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An underutilized peninsula across the river from downtown is giving Elkhart, Indiana, an opportunity to diversify its economy. The city is a center of RV manufacturing—an important jobs base that is nevertheless vulnerable to shifting markets and demands.
The city was set to begin revitalizing the 90-acre River District—occupied by brownfield sites, low-density strip malls, and automobile-repair businesses—with a handful of key projects in the queue. These projects, however, looked much like the typical sprawl that had sprung up around the city in recent decades. An aquatic/fitness center proposed a big-box-style plan dominated by a parking lot, a supermarket proposed a suburban site plan, and planned apartments scattered parking around the site and privatized the waterfront. Also, the city had committed $10 million to building a parking structure, despite ample nearby parking.
A public-private partnership, River District Implementation Team (RDIT), realized that these developments would undercut any sense of place in the new district. RDIT hired a new urbanist team, led by Speck & Associates and Stantec’s Urban Places, to propose cost-effective changes appealing to the growing market for an urban lifestyle. The new plan included:
- Screening the aquatic/fitness center parking from view with new mixed-use buildings built to the sidewalk and framing a new main street leading to the center’s front door.
- Developing a shared-parking strategy to eliminate the need for the garage. The City agreed to divert its $10 million budget to plazas, squares, and public parks in the district instead.
- Moving supermarket parking to the interior of a building-lined block, and reconfiguring the streetscape to orient the store’s main entrance to a public square lined by additional mixed-use buildings.
- Replacing the riverside apartments with street-lining buildings, and adding a street that makes the riverfront public and brings its value deep within the community.
- Re-assigning the front parking lot in the second complex to serve as part of landscaped boulevard, without losing parking capacity within the project. Ground-floor apartments were given street-facing entrances, converting a drivable suburban project to walkable urban.
New Urbanist principles guided the revitalization in other key ways:
- With a river on three sides, the district had clear edges but no center or strong connection to downtown. The plan introduced a small urban plaza and hotel at the center to create a “heart” for the neighborhood and redesigned key walking routes to downtown to make them more prominent and pedestrian-friendly.
- The district’s primary thoroughfare, intended as a walkable main street, looked and felt like a 4-lane regional arterial. The plan prescribed a 4-to-3-lane road diet which was completed in late 2019.
- A system of bikeways and multiuse paths tied the district more closely to other neighborhoods, creating an integrated hub within the regional bike network.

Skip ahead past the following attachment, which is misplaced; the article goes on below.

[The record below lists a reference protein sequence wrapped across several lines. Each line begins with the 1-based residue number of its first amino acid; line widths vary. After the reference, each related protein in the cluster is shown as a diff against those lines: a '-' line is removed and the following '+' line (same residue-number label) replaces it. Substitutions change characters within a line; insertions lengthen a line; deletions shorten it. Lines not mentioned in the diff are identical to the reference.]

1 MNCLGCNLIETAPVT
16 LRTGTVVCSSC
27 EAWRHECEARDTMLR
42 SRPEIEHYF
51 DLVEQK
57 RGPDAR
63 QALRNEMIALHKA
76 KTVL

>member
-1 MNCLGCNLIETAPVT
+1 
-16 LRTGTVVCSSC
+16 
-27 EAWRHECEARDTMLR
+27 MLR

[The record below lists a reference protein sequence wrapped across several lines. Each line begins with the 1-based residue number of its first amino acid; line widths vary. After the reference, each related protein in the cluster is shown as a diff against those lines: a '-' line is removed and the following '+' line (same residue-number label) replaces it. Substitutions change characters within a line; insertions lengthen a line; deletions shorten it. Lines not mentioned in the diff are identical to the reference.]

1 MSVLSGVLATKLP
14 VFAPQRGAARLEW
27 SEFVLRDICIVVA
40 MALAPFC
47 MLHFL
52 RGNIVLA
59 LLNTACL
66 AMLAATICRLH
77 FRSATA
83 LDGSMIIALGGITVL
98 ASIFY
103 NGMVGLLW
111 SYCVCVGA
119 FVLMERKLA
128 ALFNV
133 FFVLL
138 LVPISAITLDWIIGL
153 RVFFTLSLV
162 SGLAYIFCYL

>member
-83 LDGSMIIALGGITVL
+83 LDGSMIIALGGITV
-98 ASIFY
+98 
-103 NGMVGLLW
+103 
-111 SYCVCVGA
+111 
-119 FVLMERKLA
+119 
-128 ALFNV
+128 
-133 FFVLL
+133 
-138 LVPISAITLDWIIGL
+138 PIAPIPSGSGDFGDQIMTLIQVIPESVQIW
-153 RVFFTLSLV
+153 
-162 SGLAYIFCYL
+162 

- The plan brought an underused park to life by lining it with townhouses rather than parking lots and driveways.
This plan has had a remarkable impact in a short time. The aquatic/fitness center and the first mixed-use project with 200 apartments opened in 2019; district-wide streetscapes were substantially completed in December 2019. A second mixed-use project under construction will include a 45,000 square foot grocery and 173 apartments, slated to open this spring. “This is design as urban triage, prioritizing key corridors and centers,” notes Charter Awards juror Allison Quinlan, owner of Flintlock Architecture & Landscape. “You don’t have to do everything all at once.” A catalyst for the plan was the idea to not waste $10 million on parking, when surface parking is already available on the peninsula, notes Quinlan. Instead, some of that investment was steered toward improving the public realm.
The overall project is projected to provide a total of 1,000 units of apartments, townhouses, and live-work buildings by 2025. That’s accompanied by 170,000 square feet of retail and substantial workforce and civic space. A town green, civic plaza, a riverfront kayak launch site, a 4-acre park, and nearly a mile of new bicycle lanes are included in the plan.
The previous plan proposed inserting car-dependent development at the densest point on the Transect, immediately across from downtown. Civic leaders realized that this would be a mistake and “opened the door to the creation of a walkable, urban district,” notes the project team. New Urbanist principles provided a framework for a “an act of preemptive sprawl repair” that will generate economic and community value for the city.
“We knew we needed revitalization,” notes Dave Weaver, chair of RDIT. “This plan is providing strategic direction at 30 thousand feet together with the design details on the ground that is really making a difference in getting where we need to go.”
La Fontana District
La Fontana District is a 96-acre new district located to the west of the historic city of David, Panama, on a site facing the Pan-American Highway, which stretches from Alaska to Argentina.